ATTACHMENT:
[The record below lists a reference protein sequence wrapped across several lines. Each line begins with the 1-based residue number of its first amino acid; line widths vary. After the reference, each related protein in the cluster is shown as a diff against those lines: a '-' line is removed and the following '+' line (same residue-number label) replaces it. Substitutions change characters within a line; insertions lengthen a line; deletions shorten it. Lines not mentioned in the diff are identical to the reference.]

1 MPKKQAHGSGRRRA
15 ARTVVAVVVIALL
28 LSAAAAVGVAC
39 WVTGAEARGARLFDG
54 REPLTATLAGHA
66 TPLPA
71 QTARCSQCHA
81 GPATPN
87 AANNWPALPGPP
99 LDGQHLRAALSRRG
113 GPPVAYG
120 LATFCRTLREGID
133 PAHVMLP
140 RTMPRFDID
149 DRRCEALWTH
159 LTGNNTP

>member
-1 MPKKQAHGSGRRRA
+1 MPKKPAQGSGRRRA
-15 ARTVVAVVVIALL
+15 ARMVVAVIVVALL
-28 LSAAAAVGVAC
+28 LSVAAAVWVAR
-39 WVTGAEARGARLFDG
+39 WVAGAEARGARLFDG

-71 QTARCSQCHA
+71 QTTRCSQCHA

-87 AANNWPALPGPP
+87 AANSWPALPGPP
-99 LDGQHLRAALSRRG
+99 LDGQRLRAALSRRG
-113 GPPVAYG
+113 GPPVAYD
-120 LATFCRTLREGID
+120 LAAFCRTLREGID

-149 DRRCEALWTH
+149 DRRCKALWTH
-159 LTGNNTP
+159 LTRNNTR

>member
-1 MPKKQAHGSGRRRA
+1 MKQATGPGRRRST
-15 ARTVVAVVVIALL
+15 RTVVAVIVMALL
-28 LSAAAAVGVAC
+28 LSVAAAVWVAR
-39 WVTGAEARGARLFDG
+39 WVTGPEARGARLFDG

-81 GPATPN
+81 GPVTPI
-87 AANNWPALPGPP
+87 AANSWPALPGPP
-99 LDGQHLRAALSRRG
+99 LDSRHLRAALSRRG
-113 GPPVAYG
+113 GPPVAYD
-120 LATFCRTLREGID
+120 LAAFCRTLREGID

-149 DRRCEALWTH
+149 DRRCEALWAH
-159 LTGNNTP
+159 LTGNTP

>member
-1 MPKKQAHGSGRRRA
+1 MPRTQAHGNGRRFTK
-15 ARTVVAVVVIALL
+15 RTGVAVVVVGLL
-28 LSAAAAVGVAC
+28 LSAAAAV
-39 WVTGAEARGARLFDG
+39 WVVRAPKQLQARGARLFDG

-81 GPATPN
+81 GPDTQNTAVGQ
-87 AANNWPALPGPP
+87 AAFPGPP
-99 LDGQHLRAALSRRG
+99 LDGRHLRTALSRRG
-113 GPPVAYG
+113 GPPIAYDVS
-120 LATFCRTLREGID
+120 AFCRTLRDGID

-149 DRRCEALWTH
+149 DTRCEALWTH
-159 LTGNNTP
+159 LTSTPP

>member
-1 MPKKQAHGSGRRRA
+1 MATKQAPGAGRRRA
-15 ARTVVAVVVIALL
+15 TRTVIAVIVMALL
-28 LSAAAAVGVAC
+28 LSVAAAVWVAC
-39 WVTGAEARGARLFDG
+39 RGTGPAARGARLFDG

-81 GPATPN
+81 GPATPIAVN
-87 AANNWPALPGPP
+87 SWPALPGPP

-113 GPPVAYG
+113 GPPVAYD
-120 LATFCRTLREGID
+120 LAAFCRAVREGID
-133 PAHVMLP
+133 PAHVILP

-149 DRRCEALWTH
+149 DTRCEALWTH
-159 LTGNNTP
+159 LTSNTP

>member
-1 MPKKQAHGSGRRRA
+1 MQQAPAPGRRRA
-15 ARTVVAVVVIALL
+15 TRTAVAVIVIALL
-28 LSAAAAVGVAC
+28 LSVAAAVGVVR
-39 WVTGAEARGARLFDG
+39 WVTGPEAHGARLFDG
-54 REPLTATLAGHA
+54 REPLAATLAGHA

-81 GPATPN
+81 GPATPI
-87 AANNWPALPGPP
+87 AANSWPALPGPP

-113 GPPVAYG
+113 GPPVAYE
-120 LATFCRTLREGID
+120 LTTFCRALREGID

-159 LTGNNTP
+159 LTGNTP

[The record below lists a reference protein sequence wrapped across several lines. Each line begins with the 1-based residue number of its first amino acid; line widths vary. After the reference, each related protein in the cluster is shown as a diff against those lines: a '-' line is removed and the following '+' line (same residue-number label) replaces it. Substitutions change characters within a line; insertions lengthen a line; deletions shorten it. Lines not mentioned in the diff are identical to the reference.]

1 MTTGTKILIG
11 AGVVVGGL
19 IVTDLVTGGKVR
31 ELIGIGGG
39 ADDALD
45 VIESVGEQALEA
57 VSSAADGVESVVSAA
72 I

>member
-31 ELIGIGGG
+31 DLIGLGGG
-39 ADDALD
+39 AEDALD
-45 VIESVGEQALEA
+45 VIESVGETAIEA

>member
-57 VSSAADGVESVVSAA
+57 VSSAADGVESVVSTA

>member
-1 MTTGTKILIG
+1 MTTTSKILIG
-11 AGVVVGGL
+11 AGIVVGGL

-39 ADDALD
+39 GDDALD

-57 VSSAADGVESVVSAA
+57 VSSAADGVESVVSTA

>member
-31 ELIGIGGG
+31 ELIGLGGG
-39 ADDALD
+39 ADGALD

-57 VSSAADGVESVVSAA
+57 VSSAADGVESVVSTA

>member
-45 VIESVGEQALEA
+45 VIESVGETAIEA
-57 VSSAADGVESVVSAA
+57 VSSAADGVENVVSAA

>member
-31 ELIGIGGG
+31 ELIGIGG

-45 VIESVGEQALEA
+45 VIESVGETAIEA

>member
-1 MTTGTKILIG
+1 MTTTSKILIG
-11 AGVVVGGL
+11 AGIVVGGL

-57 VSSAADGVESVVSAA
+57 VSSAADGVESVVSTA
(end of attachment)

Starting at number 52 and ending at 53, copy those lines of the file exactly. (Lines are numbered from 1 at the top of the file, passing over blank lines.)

-87 AANNWPALPGPP
+87 AANSWPALPGPP